“Good design is sustainable design,” according to Tim Warren, PE, LEEP AP, president of JDB Engineering and leader of the firm’s sustainable design efforts. “For almost 35 years we’ve focused our practice on providing sustainable, energy-efficient designs – regardless of what it was called or if a rating system was used.” From JDB Engineering’s design of one of the earliest thermal storage systems in the U.S. in the 1980s to our present initiatives like net-zero energy solutions, the company has always prided ourselves on thinking beyond the design to the long-term life cycle and maintenance implications.
We understand that buildings aren’t always a friend to the environment – they account for over 67% of all electricity consumed in the United States and almost 40% of all energy used.
With carbon dioxide emissions, water usage, lost greenspace, indoor pollutants, and construction waste, it almost seems that buildings are downright bad for the environment.
But it doesn’t have to be that way, which is why JDBE has adopted the philosophy of Engineering the Built Environment to Sustain the Natural Environment.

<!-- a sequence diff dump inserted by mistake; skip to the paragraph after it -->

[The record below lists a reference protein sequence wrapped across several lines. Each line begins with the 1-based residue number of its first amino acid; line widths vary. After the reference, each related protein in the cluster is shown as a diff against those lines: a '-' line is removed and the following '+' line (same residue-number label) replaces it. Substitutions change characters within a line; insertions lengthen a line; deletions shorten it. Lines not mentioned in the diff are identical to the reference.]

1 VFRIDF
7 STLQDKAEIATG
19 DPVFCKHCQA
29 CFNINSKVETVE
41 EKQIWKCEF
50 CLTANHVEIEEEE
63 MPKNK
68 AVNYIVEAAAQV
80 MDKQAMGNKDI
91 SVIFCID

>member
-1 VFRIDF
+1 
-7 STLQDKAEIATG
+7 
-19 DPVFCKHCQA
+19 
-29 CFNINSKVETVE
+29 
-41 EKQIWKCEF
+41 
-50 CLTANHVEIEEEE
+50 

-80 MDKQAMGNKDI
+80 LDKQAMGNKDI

While “Green Building” is a phrase that seems to be omnipresent these days, JDB Engineering has been designing energy-efficient, sustainable buildings since our inception. Our approach is to provide innovative solutions to challenging projects. Our staff have been members of the U.S. Green Building Council since 2002 and we’ve had an in-house Green Building Committee since 2001. Staff members have given presentations about sustainable design to professional societies, client associations, and civic groups. We have LEED Accredited Professionals on staff in several design disciplines.
We believe that sustainability begins at home. Our corporate headquarters are located in a “recycled” building – a 1936 barn. But environmental stewardship goes beyond building features, which is why we have implemented Sustainability Principles that deal with day-to-day operations and activities to minimize energy usage and reduce waste. These principles range from paper purchasing and recycling to computer usage to electronic documentation to encouraging carpooling and bike riding.